By John Turney
Morten Andersen was voted into the Pro Football Hall of Fame in February and next month he will be the second pure kicker ever to be enshrined. He played 25 seasons and was a member NFL All-Decade teams in both the 1980s and 1990s and he still holds many NFL records, including most career points (2,544), most career field goals (565).
He also got better with age in terms of field goal accuracy. In the 1980s his field goal percentage was 77.0 percent. In the 1990s it was 79.3 and in the 2000s it was 83.7 percent.
He was a five-time First-team All-Pro and was a Second-team selection once and was a 7-time Pro Bowl selection. Andersen had a leg that was ahead of his time, being able to kick 50-yard or longer field goals regularly when most good kickers couldn't reach that distance as often or as accurately. In the 1980s Andersen was 13 for 31 in 50-yard attempts or longer.
However, a big part of the kicker's job is on kickoffs and it's not often reported on. Since 1991 the NFL has been tracking kickoff statistics and Andersen fared well in those, but what was never tracked were the kickoffs prior to that, from 1982-90 in Andersen's case.
At PFJ we've attempted to get a read on his kickoff prowess in the 1980s by estimating the number of kickoffs and the number of touchbacks. We couldn't get a handle on the yards since the raw data is not found in the gamebooks. However, we can estimate kickoffs by adding the number of seasonal games (16) plus the number of touchdowns scored and adding in the number of successful field goals. We ignored opponent safeties since free kicks are usually handled by the punter. (This is why it's an estimate).
We then subtract the number of kickoff returns (which is a known quantity) and get the number of kickoffs that were not returned. This is our estimate of presumed touchbacks. However, a small percentage of kickoffs that are not returned are not touchbacks. They could have gone out of bounds or they may have been a botched onside kick attempt. Again, we ignored those and just accept that there is a margin for error in the numbers.
However, we think the numbers we derived for presumed touchbacks is close enough to tell who the kickers were that were getting the most distance and the most touchbacks even if our numbers might be off by one either way.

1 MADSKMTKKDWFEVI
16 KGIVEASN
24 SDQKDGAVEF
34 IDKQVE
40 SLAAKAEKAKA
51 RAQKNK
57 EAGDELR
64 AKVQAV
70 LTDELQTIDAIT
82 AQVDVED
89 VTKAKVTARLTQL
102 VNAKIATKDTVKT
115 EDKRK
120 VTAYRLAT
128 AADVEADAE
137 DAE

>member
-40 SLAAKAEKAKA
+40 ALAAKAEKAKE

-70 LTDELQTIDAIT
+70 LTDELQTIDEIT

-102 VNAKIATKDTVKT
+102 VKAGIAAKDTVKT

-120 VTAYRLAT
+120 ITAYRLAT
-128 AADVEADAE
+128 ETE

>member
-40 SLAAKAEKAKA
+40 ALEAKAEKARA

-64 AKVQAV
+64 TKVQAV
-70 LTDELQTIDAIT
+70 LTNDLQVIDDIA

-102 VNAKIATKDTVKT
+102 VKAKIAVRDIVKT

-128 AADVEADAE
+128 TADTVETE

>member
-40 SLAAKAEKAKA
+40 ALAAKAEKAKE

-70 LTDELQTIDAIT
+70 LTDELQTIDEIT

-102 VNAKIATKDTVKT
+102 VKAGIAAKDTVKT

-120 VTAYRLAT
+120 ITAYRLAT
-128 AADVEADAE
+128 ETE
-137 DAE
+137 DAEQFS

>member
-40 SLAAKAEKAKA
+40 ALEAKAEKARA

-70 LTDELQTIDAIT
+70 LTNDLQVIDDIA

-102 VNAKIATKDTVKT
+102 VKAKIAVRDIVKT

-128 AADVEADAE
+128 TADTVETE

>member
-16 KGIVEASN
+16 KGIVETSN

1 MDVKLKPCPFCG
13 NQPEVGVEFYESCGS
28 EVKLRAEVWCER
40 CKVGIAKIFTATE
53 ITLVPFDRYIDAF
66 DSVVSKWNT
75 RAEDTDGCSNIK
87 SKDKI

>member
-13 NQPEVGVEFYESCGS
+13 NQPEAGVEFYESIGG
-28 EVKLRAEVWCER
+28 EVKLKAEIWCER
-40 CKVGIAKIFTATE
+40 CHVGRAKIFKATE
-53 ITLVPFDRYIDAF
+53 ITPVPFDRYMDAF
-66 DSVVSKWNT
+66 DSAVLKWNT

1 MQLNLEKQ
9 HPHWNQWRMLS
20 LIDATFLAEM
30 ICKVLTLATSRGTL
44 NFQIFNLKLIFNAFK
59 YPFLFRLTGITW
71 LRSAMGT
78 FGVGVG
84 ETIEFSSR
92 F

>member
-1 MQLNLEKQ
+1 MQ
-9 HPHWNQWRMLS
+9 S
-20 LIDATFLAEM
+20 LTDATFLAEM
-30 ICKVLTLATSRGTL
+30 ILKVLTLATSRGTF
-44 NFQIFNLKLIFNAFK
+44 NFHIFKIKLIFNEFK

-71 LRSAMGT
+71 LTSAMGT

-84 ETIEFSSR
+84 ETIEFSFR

Based on that date we've created this chart:
From 1982-90 Andersen ranked first in touchback percentage 7 times and was second twice. (He lost out to Lee "Thunderfoot" Johnson in 1986 and 1989 the Oiler and Bengal punter who was also their kickoff specialist).
In the "official era" Andersen was first in touchback percentage in 1991 and 1995 and was second in 1992 and third in 1993 and 1994. As can be seen in 1994 the numbers dropped dramatically. That is the season the kickoff tee was lowered and the kickoff line moved back from the 35 to the 30.
After checking these numbers back through the 1960s it is clear that Morten Andersen was the most proficient at kicking touchbacks in the 1974-93 era. (In 1973 kickoffs were from the 40-yard line making touchbacks a bit easier). And even though he was 35 years old when the 1994-2011 era began he was still one of the best until age caught up and he wasn't kicking off anymore.
We would hope the NFL, at some point, goes back and officially back dates kicking statistics like kickoffs, net kickoffs, touchbacks, onside kick success, and net punting stats. We are not holding our breath but as Andersen's election to the Hall of Fame shows there is a need for such things. It would be a tremendous aid to Hall of Fame voters to find hidden gems among some of the great kickers and punters of the past.
Though many of us remember Andersen's kickoff leg, there are many youngsters who don't. And though we think our estimates get us 99% there in terms of accuracy, it would be even better if all the numbers were there.